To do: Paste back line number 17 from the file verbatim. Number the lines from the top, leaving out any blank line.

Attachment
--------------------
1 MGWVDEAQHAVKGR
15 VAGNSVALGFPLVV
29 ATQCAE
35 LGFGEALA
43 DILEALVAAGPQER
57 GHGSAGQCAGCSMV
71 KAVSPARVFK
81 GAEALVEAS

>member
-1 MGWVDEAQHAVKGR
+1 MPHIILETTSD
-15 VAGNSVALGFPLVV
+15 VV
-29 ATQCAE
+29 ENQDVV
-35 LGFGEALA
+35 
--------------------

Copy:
+35 